Banking on meat and wool, but...

Charlie Graham
Charlie Graham
Bankers remain committed to lending to sheep and beef farmers, but that support is tempered by concerns about the sector's long-term economic performance.

That worry does not extend to suggestions on the direction financiers think the sector should take to improve its viability, but is largely confined to comments that leadership is needed, change should be driven by farmers, and an agricultural sector dominated by dairy is undesirable.

ANZ-National Bank's managing director of rural banking, Charlie Graham, does go a bit further, saying that despite high market prices for lamb, many sheep farmers are struggling to stay viable.

"One of the things everybody identifies that needs to be changed is the supply or value chain in the meat industry."

Farmers are again debating the future structures of the sheepmeat and wool industries in yet another attempt to improve the sectors' profitability.

Yet, despite a plethora of independent reports advocating co-operative ownership and changes in the way farmers supply their product, there is a reluctance to take that step.

Some, such as an estimated 26 Otago and Southland sheep and beef farmers who have started converting their farms to dairying and hundreds of others who have already done so, are voting with their feet.

Mr Graham said any change in ownership or how stock or product was supplied had to come from farmers.

"Ultimately, it's their industry."

He, like other bankers spoken to, was confident demand for protein would ensure the sector had a future, and would continue to lend to the sector, but said not all farmers were profiting from the current structure.

A look at the current supply chain made him question whether all those involved were adding value. He would like to see more collaboration and a structure that delivered the type of product required by markets and subsequent returns.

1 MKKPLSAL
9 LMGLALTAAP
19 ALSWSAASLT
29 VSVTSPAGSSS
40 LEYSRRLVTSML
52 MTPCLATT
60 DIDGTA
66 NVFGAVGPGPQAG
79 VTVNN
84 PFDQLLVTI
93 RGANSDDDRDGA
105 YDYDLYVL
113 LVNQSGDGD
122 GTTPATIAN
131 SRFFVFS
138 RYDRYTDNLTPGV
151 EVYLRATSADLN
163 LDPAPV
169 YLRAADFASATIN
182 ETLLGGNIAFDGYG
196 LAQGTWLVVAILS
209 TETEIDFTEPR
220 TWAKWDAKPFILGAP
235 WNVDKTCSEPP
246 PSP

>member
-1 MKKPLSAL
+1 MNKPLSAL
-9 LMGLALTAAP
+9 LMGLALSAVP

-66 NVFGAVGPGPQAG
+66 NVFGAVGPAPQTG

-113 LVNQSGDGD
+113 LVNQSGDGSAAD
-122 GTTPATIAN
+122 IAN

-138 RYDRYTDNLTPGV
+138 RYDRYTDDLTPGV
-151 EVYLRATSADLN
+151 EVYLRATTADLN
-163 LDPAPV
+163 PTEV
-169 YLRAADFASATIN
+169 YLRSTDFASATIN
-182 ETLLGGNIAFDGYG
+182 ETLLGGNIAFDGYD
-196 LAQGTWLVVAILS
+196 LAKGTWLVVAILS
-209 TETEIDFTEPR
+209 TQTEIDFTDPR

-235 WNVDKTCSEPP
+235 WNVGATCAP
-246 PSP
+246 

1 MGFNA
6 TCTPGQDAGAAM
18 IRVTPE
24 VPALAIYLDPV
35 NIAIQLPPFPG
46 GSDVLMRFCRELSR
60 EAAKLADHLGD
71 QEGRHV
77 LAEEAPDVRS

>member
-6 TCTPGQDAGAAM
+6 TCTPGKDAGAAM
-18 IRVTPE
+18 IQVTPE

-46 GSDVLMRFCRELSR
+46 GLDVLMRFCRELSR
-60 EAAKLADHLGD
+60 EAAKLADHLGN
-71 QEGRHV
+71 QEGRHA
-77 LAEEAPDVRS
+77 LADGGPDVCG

New Zealand farmers were in an enviable position of producing quality products that met the world's demand for safe, traceable product at competitive production costs.

"Ultimately, if we sort out the supply chain, then there should be a good future for the product."

There is widespread concern among rural lending managers that the dairy-sheep-beef balance could be swinging towards dairying, an observation also made by ratings agency Standard and Poor's, which, when warning of a potential rating downgrade for New Zealand, mentioned the risk of an undiversified economy.

Other bankers also spoke about the risk of an economy weighted towards dairying.

The BNZ's head of agribusiness, Tony Arthur, said it was important for New Zealand Inc that farming was balanced and not too heavily weighted towards dairy, but he believed prospects for sheepmeat and wool remained strong and, for that reason, the BNZ would not back away from the sector.

He did not have a view on what structure those sectors should adopt, but he would like to see greater leadership.

"Leadership needs to come from within the industry and then the sector galvanise behind a single view of what success and the industry's future looks like."

He believed that future was centred on profitable and sustainable farming families producing the best pasture-fed meat and wool in the world.

"I don't think this industry will be driven by any one particular part, the meat industry, banks or Government or industry."

Rabobank's New Zealand manager, Ben Russell, said his bank was not altering its attitude to leading sheep and beef farmers.

"We see it as a key sector in New Zealand agriculture and an important sector, and it remains a big part of our plans going forward. There is no question of Rabobank redirecting resources elsewhere."

Mr Russell said there were plenty of viable and profitable sheep and beef farmers who were generating sufficient cash flow to justify their investment.

But, for others, returns were insufficient to keep them in the industry, let alone grow their business. "There are enough farmers who are struggling to make money at the prices of the last three to four years that the incentive is there for people to exit the industry."

He declined to comment on whether the meat and wool structures were the cause of that lack of profitability, but said there was a risk that unless returns improved, sheep numbers would continue to decline.

Grant Abbott, ASB's rural manager, said in a statement that structural issues in the sheep and beef sector needed to be addressed by farmers working together with stakeholders, including meat processors, retailers and financiers.



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